Picking up where we left off…However, there are two books, written around the time of Bodidharma, and history has attributed authorship to Bodidharma. One is called the Yi Jin Jing, and the other is called the Xi Sui Jing.
The Yi Jin Jing, or “Muscle/Tendon Changing Classic” is a book detailing a series of exercises and practices which are intended to build up the Qi in the body, and do so to an extraordinary level. It is said the priests at the Shaolin temple found that, after practicing the Yi Jin Jing, they had greatly increased their physical strength.
The Xi Sui Jing, or “Marrow/Brain Washing Classic”, taught them to clean their bone marrow, and thus raise the strength of their immune system. Additionally, the book taught them to refresh their brain, which was essential in Taoist and Buddhist practice, if one were going to attain enlightenment.
It came about that during the year 621 AD, the King if Qin was in dire straits against the King of Zheng, and 13 monks from the Shaolin Temple came to his aid. The same king became emperor of the Tang Dynasty, and awarded the Shaolin Temple with roughly 600 acres of land. In addition, he allowed the temple to own and train it’s own soldiers. Martial arts training was a necessity, as the wealth of the temple grew, it would have definitely been in the sight of roaming groups of bandits. The Seng Bing, or Monk Soldiers main responsibility was to protect the temple.
For the following 300 years, the temple enjoyed this legal status, and its wealth of martial arts grew to profound levels. It was common for soldier who survived to retirement, to actually retire to the Shaolin Temple, and there they would share their knowledge with their temple brothers.
As other skills were introduced into the temple, they were blended with the existing system. The eighteen methods grew to one hundred seventy three. Bai Yu Feng, according to Dr. Yang Jwing Ming, compiled the book titles “The Essence of the Five Fist”. This book is said to have included details on the five animal patterns, Dragon, Tiger, Snake, Leopard, and Crane.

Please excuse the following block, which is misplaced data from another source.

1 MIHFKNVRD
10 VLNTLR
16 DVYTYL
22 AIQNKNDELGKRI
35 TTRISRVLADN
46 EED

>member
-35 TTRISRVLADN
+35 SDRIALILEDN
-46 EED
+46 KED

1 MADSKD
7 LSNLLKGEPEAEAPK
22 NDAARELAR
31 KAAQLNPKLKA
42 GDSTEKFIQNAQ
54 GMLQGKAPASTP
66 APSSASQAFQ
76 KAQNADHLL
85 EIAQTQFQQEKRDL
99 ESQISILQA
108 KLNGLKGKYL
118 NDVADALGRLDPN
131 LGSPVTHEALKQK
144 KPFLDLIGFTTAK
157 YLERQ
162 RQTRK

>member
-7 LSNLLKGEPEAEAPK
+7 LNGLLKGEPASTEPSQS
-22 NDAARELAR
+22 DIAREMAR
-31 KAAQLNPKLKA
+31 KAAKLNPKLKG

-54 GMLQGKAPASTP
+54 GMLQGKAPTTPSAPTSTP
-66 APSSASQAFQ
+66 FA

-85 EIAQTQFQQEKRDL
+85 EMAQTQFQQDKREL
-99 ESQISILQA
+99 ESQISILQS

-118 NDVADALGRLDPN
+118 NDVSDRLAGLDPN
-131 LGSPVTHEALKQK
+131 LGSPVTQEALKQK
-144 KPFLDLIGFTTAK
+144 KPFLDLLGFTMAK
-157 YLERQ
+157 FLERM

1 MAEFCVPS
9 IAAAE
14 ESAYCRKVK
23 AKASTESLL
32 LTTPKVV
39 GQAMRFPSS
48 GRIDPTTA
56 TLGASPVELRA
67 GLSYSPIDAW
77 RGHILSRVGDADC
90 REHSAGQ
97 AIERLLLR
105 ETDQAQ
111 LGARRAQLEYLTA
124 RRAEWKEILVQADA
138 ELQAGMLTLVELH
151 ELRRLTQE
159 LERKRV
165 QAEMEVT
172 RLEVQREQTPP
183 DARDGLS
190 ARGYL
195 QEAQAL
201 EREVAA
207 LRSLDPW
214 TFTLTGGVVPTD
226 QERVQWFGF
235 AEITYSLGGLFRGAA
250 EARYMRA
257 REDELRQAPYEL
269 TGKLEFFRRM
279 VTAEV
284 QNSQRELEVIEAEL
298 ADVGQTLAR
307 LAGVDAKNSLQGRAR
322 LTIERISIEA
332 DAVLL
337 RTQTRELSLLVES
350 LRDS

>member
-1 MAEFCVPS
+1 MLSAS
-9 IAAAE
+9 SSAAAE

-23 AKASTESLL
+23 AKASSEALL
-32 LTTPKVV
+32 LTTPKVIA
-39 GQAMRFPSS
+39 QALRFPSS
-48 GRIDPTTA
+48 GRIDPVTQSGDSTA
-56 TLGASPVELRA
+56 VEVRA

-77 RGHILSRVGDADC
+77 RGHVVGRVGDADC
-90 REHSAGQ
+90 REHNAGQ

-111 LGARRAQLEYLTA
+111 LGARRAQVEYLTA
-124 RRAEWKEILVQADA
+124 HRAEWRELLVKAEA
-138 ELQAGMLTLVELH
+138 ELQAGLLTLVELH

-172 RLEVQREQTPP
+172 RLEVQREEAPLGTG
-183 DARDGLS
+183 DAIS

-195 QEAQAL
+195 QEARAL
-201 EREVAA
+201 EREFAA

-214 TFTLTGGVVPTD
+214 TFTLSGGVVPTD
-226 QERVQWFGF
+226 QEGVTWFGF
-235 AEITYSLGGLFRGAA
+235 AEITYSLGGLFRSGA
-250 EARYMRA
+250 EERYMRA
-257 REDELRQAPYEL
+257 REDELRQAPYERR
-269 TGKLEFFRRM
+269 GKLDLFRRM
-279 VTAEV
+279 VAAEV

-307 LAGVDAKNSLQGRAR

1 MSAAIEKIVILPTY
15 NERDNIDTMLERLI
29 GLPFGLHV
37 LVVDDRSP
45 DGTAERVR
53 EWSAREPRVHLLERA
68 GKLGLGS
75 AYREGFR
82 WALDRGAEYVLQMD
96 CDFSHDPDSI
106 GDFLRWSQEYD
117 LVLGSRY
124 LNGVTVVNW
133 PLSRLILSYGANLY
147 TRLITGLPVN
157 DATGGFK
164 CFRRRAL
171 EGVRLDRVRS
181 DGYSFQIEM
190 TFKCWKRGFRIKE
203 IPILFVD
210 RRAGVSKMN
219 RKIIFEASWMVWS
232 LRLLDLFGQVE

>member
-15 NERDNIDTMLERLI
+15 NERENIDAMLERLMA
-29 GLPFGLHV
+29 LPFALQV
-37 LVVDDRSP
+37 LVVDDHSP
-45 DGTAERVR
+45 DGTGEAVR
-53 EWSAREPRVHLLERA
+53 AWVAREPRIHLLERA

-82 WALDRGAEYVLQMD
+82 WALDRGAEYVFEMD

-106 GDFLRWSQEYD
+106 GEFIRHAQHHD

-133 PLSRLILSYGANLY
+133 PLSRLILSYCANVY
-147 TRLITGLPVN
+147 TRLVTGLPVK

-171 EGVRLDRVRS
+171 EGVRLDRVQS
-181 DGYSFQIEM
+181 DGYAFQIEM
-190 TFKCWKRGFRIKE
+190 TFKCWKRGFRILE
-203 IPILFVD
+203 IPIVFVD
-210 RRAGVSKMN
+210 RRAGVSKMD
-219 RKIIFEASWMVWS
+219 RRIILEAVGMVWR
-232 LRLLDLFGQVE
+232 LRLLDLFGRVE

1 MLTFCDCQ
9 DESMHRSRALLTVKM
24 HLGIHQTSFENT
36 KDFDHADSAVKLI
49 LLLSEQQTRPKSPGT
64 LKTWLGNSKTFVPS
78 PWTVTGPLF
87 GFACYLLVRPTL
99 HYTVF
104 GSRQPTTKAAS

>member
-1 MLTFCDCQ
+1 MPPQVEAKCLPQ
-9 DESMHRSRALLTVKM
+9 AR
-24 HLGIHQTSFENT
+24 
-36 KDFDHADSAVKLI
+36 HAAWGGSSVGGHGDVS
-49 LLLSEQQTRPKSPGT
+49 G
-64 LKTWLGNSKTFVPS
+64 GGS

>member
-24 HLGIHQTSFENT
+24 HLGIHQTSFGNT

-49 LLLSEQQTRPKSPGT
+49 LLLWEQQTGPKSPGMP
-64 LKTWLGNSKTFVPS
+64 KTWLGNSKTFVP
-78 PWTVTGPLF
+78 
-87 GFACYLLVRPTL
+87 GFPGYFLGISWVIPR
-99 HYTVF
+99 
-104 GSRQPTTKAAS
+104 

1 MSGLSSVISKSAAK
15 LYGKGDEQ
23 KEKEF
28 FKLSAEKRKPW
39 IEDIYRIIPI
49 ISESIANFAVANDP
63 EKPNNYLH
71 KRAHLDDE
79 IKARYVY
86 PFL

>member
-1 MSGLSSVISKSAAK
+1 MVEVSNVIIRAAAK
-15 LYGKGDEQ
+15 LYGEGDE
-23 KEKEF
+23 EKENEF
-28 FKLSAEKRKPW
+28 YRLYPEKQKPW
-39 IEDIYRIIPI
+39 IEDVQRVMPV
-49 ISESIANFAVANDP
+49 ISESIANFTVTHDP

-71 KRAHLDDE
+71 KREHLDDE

From at least the year 1312, the Shaolin Temple was allowing foreigners to train with them, among the countries people were visiting from were Japan, Korea, and Okinawa.
Martial arts training was forbidden by the Manchu, who took over China around 1644. The only way the arts have survived into the present day is because of the people, who at risk of their own life, continued to train in secret.
It happened that in 1839, the Opium War began, between China and Great Britain. By 1840, the war was over, and China had lost. The Chinese were humiliated, and began to question their outdated military, or martial arts. The situation grew worse, and after being compounded by the famine, and the failed boxer rebellion of 1899-1900, followed by the occupation of China by Britain, Germany, France, Austria, Italy, Japan Russia, and the United States, the confidence of the Chinese people was at a terrible low.
Now we must jump back in time a bit.
All the way back from 1900, to 1732…There was an important moment…
In 1732, in Fukien Province of Southern China, a boy named Hung Hei Goon was born.
What follows is what was researched and written about Hung Hei Goon by Wing Lam in his fantastic book “Southern Shaolin Kung Fu Ling Nam Hung Gar.” (available, and worth every cent, at www.wle.com )
“Grandmaster Hung Hei Goon was born in the eleventh year of Zhong Zheng (1732) in Cheun Chao City, Fukien Province, and lived until about 1825. He was abandoned by his parents soon after birth, and was adopted by an old man. When he truned eight, his adoptive father passed away, and Hung Hei Goon was alone again.
Hung Hei Goon had been homeless for nearly two years when he was rescued by Gee Seen Sim See (one of the five elders who survived the burning of the Southern Shaolin temple). He brought young Hung back to the temple, and taught him martial arts. Hung Hei Goon grew up in the temple, and became the number one student. Hung completed his training, and left the temple when he was twenty two years old. He became a tea merchant who traveled between the provinces of Guang Dong, Suk Jo, and Gai Lum. This profession was probably a cover for his anti Qing activities.”